Unobserved, the dog is able to exist in two places at once.
He lies at the foot of his owner’s bed, her hand idly stroking his fur as she struggles to find the inner resources needed to finish the book she began reading over a year ago. On nights like this, expectant and alone, the book is a morass of words. She can no longer remember the characters or the plot or anyone’s motivations, so she starts from wherever she had put the bookmark previously and mouths each word as she moves toward the inevitable, and frankly disquieting, end. The dog likes when she reads. There is more room for him, on nights like this, when she craves another presence. Someone to prove she’s alive.
The dog is also, at this precise moment, across town, running loose in the yard of the object of his owner’s affection. He’s a vibrant man who hasn’t read a book in years. Not since his ex-wife gave him a copy of Mending a Marriage: Who is the Needle and Who is the Thread, which he read with an earnest fervor he’d never felt in all their years together. He highlighted and underlined and copied his favorite passages, but they never once talked about the book. They signed the paperwork without ever attempting to mend anything. He thinks about that book more than he would care to admit.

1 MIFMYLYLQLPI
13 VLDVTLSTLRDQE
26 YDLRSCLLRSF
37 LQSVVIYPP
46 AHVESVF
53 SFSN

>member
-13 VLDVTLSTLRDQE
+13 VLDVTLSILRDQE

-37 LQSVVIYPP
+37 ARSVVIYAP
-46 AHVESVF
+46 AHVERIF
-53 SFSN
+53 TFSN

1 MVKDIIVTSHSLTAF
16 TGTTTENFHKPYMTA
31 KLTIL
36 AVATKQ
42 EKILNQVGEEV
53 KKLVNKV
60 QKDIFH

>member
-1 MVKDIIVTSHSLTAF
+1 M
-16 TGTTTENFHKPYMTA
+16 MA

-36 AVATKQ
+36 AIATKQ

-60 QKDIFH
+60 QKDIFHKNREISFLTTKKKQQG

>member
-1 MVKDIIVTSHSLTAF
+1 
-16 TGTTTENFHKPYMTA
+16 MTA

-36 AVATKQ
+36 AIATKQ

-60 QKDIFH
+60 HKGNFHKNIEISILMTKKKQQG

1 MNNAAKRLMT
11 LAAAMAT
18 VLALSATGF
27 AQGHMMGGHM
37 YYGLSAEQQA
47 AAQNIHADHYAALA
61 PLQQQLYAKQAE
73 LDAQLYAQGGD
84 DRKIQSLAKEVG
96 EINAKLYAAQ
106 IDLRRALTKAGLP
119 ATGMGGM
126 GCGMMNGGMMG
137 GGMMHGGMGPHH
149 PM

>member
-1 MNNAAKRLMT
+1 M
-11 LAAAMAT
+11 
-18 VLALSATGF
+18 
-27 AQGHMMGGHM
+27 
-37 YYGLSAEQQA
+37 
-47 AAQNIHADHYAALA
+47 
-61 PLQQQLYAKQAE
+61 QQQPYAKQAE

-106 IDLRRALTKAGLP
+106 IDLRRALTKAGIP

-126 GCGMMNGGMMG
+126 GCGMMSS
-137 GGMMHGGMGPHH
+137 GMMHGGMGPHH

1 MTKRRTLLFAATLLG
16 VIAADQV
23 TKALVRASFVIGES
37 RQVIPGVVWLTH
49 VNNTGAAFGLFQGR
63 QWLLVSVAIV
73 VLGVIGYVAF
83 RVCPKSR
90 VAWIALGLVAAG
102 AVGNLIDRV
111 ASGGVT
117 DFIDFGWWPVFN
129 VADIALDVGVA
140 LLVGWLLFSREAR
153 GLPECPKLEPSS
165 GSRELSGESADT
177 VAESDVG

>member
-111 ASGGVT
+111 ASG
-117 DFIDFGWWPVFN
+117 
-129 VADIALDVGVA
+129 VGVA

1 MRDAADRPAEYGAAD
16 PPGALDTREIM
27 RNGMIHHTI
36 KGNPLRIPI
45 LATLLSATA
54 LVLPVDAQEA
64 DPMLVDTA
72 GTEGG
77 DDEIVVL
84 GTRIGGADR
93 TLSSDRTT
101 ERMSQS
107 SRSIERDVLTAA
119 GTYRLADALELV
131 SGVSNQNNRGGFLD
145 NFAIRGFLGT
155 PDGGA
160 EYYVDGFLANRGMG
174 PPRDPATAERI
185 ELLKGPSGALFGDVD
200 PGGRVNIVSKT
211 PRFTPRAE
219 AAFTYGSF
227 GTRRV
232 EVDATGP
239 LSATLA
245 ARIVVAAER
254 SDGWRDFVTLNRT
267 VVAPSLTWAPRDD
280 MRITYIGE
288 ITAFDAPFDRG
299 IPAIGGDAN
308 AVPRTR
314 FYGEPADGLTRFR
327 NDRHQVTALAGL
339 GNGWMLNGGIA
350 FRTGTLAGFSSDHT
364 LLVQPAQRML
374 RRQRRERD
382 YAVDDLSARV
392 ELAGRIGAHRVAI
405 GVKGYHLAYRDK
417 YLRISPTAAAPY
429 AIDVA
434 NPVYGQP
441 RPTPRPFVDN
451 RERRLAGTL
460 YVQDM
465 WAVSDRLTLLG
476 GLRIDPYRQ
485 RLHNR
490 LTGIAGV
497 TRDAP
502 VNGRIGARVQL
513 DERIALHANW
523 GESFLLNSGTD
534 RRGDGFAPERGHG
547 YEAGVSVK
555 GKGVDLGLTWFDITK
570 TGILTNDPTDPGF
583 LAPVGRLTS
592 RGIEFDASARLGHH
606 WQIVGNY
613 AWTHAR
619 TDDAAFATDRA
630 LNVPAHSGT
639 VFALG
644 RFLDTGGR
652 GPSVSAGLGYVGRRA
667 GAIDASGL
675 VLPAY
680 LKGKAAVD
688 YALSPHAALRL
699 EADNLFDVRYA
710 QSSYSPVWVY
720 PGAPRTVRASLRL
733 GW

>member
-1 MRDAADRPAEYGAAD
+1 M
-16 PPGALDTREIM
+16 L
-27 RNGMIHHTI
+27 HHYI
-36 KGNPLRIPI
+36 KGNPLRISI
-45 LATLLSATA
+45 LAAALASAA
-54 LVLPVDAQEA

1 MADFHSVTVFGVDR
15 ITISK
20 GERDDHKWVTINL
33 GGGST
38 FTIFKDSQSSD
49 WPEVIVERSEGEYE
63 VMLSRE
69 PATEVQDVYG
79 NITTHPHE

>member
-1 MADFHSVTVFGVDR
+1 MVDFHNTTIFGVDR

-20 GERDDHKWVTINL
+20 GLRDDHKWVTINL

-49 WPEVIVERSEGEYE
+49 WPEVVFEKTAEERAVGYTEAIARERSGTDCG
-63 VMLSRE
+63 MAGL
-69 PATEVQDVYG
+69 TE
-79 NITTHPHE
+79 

The dog doesn’t give a shit about books, or even words for that matter. He can feel his age in his bones and his loosening skin and his drying hair. He wants two warm bodies in his bed, one on either side, like bookends. These two, the dog’s owner and the object of her affection, will do nicely. They are the needle and the thread.
So the dog puts his head on his owner’s thigh and sighs, tilting his deep brown eyes up at her; while at the same time, he rubs against the man’s leg, his tail whipping uncontrollably.
The woman mouths more words as the man says, “Whoa, buddy.” His fingers reach out, those magical digits with the power to move all the matter in the world, and he clasps the dog’s collar.
He sees the name there and the number, and the dog rolls onto his back on the bed next to his owner because he knows what happens next.
The phone rings and she puts her bookmark in the book and closes it. She has no idea when she will open it again.
“I found your dog,” the man says.
She looks at her dog and the man looks at her dog, and thus observed the dog chooses a location.
Alone in bed, the dog’s owner rubs the spot where her dog had been moments before. “I’ll pick him up,” she says, the book forgotten now. “I’ll come to you.”
Josh Denslow is the author of the story collection Not Everyone Is Special (7.13 Books) and the novel Super Normal (forthcoming Fall 2023, Stillhouse Press). He listens to a lot of music.
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